Menopause: The Hidden Gift

Over the course of six blogs, we are looking at Menopause. Why? Because so many women go through it, without understanding the changes, and how they can manifest. I was diagnosed with burnout back in 2011. I realise, with hindsight, that menopause was a major contributing factor to my symptoms and mental state. Are you in a similar situation? We can have a much better transition if we have a better understanding of menopause. We can learn to work with our bodies and find our personal path.

In this blog we will be talking about the “hidden gift of menopause” and what positive elements can come from the experience.

Why do we view menopause so negatively?

When many women think of menopause, it is most likely negatively. We always hear about the dreaded menopause and its nasty symptoms. Not to mention the changes and the stress it causes. It is almost like we view it as a tragic, inevitable end to our youth. But is it all negative, or are there actually some positive elements that the whole experience can bring to us?

One thing we might think about, when we approach menopause, is that we will lose our youth and beauty. By today’s beauty standards, it is almost as if we must stay young to be desirable. Western culture seems to glorify beautiful, youthful women and dismiss others, which consequently puts pressure on women to stay young and pretty no matter what. Menopause is seen as a threat to that, which is where the negative narrative surrounding menopause lies. It is important to remember that this is just how Western culture views it, and that in other cultures and countries it may be seen in a completely different way. And that also, it is not just physical beauty that matters.

How do other cultures view it?

While we may suffer with the negative views and taboo around menopause in Western countries are plenty of cultures that have completely alternative perspectives on what it means. For example, the Japanese culture does not worry about menopause at all. While we associate the word menopause with symptoms and unhappiness, the Japanese do not. In fact, their word for menopause is ‘konenki’, which broken down means something much greater than just menopause. Ko means “renewal or regeneration”, nen means “years”, and ki means “season or energy”. In English, it does not translate to something quite so inspirational as this. And in China they have a similar attitude, calling it the ‘Second Spring.’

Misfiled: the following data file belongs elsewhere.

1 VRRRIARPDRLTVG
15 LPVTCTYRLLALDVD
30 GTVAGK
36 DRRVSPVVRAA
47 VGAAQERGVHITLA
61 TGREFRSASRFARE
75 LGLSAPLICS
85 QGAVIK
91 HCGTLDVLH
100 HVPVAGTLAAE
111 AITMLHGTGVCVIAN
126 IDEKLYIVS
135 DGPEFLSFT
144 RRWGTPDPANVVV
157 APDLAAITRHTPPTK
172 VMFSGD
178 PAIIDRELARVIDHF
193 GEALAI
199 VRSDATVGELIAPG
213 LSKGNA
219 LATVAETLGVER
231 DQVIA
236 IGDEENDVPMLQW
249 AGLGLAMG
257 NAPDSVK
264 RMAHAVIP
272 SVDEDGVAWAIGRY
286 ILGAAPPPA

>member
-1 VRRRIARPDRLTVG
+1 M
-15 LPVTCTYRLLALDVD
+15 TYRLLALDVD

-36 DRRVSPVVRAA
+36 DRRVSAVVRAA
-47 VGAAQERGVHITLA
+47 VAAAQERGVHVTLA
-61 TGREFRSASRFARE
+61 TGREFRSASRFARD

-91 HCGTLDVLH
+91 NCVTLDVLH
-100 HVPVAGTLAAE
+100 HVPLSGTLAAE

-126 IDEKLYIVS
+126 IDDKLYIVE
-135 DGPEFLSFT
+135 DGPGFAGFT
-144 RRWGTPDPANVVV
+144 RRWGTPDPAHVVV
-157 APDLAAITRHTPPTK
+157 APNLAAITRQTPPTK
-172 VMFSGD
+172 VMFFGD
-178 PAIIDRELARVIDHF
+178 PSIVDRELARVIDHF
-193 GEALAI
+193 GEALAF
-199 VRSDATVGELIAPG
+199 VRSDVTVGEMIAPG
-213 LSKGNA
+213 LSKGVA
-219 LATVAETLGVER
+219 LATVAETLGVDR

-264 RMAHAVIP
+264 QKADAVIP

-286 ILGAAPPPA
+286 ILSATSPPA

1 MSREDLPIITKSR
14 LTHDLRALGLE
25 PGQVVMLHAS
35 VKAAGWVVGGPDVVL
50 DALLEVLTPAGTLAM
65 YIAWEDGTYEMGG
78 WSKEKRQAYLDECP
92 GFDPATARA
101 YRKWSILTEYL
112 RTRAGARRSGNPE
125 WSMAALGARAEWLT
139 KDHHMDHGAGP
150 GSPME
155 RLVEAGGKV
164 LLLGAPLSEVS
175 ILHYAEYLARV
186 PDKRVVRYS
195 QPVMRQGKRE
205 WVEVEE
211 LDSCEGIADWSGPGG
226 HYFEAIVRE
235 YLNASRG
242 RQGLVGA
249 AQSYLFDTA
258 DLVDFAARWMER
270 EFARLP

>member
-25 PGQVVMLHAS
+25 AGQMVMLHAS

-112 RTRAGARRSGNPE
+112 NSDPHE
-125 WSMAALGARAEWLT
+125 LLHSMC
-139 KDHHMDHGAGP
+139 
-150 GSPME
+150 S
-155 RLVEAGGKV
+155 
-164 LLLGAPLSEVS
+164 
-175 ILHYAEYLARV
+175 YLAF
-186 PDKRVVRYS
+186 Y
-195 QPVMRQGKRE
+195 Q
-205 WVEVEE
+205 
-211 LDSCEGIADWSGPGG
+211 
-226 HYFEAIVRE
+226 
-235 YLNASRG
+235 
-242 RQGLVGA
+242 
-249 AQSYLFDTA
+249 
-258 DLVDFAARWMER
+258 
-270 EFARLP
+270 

Indigenous cultures, such as the M?ori in New Zealand, have a beautiful take on menopause. Instead of being something to dread, they see it as the transition from being a member of society, to becoming a spiritual elder. Mayan women believe that entering menopause gives them their access to shamanic abilities and healing powers. They have ceased to have children and will now focus on taking care of their children’s children and the community. Therefore, becoming a well-respected and useful member of the community. There is a quote that Native American and other Indigenous people say which is “The blood you no longer bleed is retained as wise blood.” Perhaps we could learn something from them and change how we personally view menopause? You can read more about different cultures surrounding menopause here.

What is the hidden gift of menopause?

We have all been through difficult situations that left us feeling stronger or wiser. Many women feel that menopause has the same effect. All the unresolved difficulties that we have papered over during our life, to be able to survive and carry on, are magnified in menopause, forcing us to deal with them. As a result, often relationship crises are a ‘side effect’ of menopause. And any past physical symptoms can also come up to be addressed.

Another way of looking at it is that we start out in life as a caterpillar. Menopause is the chyrsalis stage, where we transform into our original blueprint – a butterfly. The shift in hormones challenges us to give up old, unhealthy caterpillar attitudes and behaviours, and become our True Self.

This explains why many women come out the other side of menopause saying they’ve never been happier or more fulfilled. It’s when women come into their power, worry less about what others think, become more assertive, and find their voice. Some even make serious life changes according to what it is they need or want to really thrive. Some learn to stop giving so much of themselves to others and focus more on their own path.

Another medical term for menopause is ‘climacteric’. It is used to describe the decline in fertility in women during this time. And in botany this term denotes the time when a fruit reaches its full ripeness and sweetness. This is a perfect way to view menopause: A ripening into a mature, wise woman, full of life.

So really, there are many positive things we can take away from menopause. It is not all doom and gloom! I hope we can start normalising conversation about menopause, and teach those who have yet to go through it, that it is not something to fear. That it is something to embrace!

Thank you to Sarah Davison for the contribution and information. Sarah can be reached at

Sarah offers a free perimenopause assessment that allows you to check how many of the 49 possible symptoms you have. Click here to take the assessment. You do not have to suffer alone! You can also follow her on social media at @naturalmenopauseexpert